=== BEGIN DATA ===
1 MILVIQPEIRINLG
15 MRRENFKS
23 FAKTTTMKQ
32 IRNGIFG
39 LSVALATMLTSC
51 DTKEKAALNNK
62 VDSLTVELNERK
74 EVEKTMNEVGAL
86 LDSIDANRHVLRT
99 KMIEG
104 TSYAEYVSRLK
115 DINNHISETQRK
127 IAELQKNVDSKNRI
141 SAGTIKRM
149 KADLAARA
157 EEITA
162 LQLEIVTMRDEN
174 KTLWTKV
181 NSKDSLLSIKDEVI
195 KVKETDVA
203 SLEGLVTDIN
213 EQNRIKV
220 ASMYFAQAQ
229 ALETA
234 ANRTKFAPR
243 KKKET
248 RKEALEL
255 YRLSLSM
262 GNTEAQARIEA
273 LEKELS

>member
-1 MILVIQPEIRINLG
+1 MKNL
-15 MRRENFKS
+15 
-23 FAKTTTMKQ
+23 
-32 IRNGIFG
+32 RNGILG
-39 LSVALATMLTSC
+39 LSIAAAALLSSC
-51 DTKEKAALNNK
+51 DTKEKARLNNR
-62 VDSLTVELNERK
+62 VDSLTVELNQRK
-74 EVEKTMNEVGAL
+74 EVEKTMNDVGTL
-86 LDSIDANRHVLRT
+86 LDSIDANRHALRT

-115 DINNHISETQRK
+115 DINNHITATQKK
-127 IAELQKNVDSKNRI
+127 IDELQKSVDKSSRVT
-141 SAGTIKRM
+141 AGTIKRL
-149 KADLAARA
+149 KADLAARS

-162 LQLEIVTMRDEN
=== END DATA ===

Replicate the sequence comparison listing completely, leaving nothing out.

1 MILVIQPEIRINLG
15 MRRENFKS
23 FAKTTTMKQ
32 IRNGIFG
39 LSVALATMLTSC
51 DTKEKAALNNK
62 VDSLTVELNERK
74 EVEKTMNEVGAL
86 LDSIDANRHVLRT
99 KMIEG
104 TSYAEYVSRLK
115 DINNHISETQRK
127 IAELQKNVDSKNRI
141 SAGTIKRM
149 KADLAARA
157 EEITA
162 LQLEIVTMRDEN
174 KTLWTKV
181 NSKDSLLSIKDEVI
195 KVKETDVA
203 SLEGLVTDIN
213 EQNRIKV
220 ASMYFAQAQ
229 ALETA
234 ANRTKFAPR
243 KKKET
248 RKEALEL
255 YRLSLSM
262 GNTEAQARIEA
273 LEKELS

>member
-1 MILVIQPEIRINLG
+1 MKNL
-15 MRRENFKS
+15 
-23 FAKTTTMKQ
+23 
-32 IRNGIFG
+32 RNGILG
-39 LSVALATMLTSC
+39 LSIAAAALLSSC
-51 DTKEKAALNNK
+51 DTKEKARLNNR
-62 VDSLTVELNERK
+62 VDSLTVELNQRK
-74 EVEKTMNEVGAL
+74 EVEKTMNDVGTL
-86 LDSIDANRHVLRT
+86 LDSIDANRHALRT

-115 DINNHISETQRK
+115 DINNHITATQKK
-127 IAELQKNVDSKNRI
+127 IDELQKSVDKSSRVT
-141 SAGTIKRM
+141 AGTIKRL
-149 KADLAARA
+149 KADLAARS

-162 LQLEIVTMRDEN